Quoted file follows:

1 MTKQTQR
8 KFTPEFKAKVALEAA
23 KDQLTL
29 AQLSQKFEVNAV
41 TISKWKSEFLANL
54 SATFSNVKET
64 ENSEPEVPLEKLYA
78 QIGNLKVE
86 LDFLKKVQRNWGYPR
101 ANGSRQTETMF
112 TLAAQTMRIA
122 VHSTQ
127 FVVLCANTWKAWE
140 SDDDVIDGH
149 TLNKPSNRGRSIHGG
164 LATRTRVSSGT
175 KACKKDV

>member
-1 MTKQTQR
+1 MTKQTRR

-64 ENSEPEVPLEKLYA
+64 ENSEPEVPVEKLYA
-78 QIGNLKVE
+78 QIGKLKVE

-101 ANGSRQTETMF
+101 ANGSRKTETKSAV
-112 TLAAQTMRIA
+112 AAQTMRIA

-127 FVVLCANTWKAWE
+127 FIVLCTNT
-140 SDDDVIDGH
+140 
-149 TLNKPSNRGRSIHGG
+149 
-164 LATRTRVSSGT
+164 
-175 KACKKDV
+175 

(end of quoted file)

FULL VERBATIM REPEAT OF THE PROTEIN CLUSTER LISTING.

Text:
1 MTKQTQR
8 KFTPEFKAKVALEAA
23 KDQLTL
29 AQLSQKFEVNAV
41 TISKWKSEFLANL
54 SATFSNVKET
64 ENSEPEVPLEKLYA
78 QIGNLKVE
86 LDFLKKVQRNWGYPR
101 ANGSRQTETMF
112 TLAAQTMRIA
122 VHSTQ
127 FVVLCANTWKAWE
140 SDDDVIDGH
149 TLNKPSNRGRSIHGG
164 LATRTRVSSGT
175 KACKKDV

>member
-1 MTKQTQR
+1 MTKQTRR

-64 ENSEPEVPLEKLYA
+64 ENSEPEVPVEKLYA
-78 QIGNLKVE
+78 QIGKLKVE

-101 ANGSRQTETMF
+101 ANGSRKTETKSAV
-112 TLAAQTMRIA
+112 AAQTMRIA

-127 FVVLCANTWKAWE
+127 FIVLCTNT
-140 SDDDVIDGH
+140 
-149 TLNKPSNRGRSIHGG
+149 
-164 LATRTRVSSGT
+164 
-175 KACKKDV
+175 